Wednesday, July 31, 2013

Tim Mutch

Last night I was reading in the Brown Alumni Magazine and came upon an article about the 35th reunion of a group of twenty-five students who, in 1978, had flown to India and climbed the country's second-highest mountain, Devistan. The expedition  had been led by Brown geological sciences professor, Tim Mutch. Here's a little bio of Tim: 

Thomas A. "Tim" Mutch

Thomas A. "Tim" Mutch was born on August 26, 1931, in Rochester, New York. He received his B.A. in history at Princeton University in 1952. Tim's interest in mountain climbing, exploration, and Earth history led to his focus in Geology. He received his Ph.D. from Princeton in 1960.

Tim became an Assistant Professor of Geology at Brown University in 1960. For the next several years he taught courses in Stratigraphy, Planetary Geology, and Exploration. He authored two books, "The Geology of the Moon: Stratigraphic View", and, with several colleagues, "The Geology of Mars." Tim also led the Lander Imaging Team from the Viking Mission to Mars.

Tim disappeared on October 6, 1980, while descending the 23,410 foot high peak of Mt. Nun in the Kashmir Himalayas. At the time of his death, he was on leave from Brown University, serving as Associate Administrator for Space Science at NASA. NASA administrator Dr. Robert A. Frosch honored Tim by renaming the Viking 1 Lander spacecraft on Mars, "The Thomas A. Mutch Memorial Station."

I knew Tim well. I was the Congregational-Presbyterian Campus Minister at Brown in 1964-67,  while I was working on my doctoral dissertation, and I had an advisory board made up of Brown faculty and lay people from the two churches who sponsored that ministry. Tim was the chairman of that Board when I was hired.  He was just a year or so older than I, and we hit it off well - we were both tall and gangly, for starters (I think he was a little taller than I). Tim was a good listener and a helpful advisor. He was also a creative teacher. While I was a campus minister  at Brown, the university reformed its curriculum, under the prodding of the brilliant then-student Ira Magaziner (who later became somewhat infamous as an advisor to Hillary Clinton when she attempted to reform the U.S. health care system), and it created a course called "Modes of Thought" which encouraged faculty members to break out of their departmental specialties and explore the bigger picture. Tim was teaching a Modes of Thought course titled "Exploration" which led to this group of students actually doing it - exploring a mountain in the Himalayas, with Tim as leader. In what proved to be a harbinger of Tim's own death two years later, one member of their group died during the expedition.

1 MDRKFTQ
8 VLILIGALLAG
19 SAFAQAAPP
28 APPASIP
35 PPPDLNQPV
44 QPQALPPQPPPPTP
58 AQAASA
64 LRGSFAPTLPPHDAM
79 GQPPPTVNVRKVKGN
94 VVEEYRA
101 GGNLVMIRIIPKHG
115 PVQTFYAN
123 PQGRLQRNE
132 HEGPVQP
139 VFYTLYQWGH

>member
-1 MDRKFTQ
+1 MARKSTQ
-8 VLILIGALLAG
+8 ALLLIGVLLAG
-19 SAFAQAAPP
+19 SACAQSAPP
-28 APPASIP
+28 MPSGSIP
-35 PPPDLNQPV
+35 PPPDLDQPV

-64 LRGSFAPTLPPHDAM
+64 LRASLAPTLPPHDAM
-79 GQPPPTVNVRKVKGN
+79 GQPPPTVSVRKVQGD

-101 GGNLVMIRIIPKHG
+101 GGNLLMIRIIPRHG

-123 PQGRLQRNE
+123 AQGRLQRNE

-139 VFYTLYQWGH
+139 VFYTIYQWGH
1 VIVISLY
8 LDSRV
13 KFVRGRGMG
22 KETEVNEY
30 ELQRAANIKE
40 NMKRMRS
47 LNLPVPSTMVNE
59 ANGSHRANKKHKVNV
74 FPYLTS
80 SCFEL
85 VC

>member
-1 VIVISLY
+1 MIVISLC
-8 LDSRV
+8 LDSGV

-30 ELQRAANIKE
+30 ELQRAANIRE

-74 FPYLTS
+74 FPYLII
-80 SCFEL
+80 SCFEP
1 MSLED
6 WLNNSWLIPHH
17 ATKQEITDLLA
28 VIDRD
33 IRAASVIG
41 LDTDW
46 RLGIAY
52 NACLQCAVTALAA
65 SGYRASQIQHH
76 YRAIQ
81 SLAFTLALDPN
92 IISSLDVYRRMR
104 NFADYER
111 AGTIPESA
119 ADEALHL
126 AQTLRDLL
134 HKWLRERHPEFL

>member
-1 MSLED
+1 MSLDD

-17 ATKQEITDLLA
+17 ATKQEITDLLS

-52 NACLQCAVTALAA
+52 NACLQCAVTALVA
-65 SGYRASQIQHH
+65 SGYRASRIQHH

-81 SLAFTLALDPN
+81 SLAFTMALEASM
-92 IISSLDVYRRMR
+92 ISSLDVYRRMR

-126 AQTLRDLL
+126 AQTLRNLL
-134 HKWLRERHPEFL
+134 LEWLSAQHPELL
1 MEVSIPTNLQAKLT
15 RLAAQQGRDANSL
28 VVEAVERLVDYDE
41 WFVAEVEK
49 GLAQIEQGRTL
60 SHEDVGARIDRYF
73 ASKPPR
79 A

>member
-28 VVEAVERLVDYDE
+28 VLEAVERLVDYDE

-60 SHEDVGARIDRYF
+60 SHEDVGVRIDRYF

The article said that Tim's daughter and grandson were at a forum that was part of the reunion. I guess the daughter would have been one of those little girls I met when I visited Tim, and his wife Madelaine, in their home in the mid-1960's.

My son, John, worked in the planetary geology photo lab at Brown. Tim may have been on leave then, but he certainly knew of him.  There is a Tim Mutch memorial guest lecture every now and then. For example, this past April, Jean-Pierre Bibring, of  the Institut d'Astrophysique Spatiale, Univ. of Paris, gave a lecture on "Plurality of worlds: Mars, Rosetta, Earth and the emergence of life." There will be another lecture this fall. Maybe John and I could go to it together. That would be fun!

Reading this article about Tim has made me aware of how little I have had to do with Brown since I left Providence in 1967. I have been back to Providence a few times, and I send Brown a little money now and then, but I have never attended a reunion. My fiftieth is coming up in three years. Maybe I should go. Reunions, of course, have to do mainly with undergrads. But I knew several undergrads as a chaplain, and one or two of them might be there. It's worth a thought.

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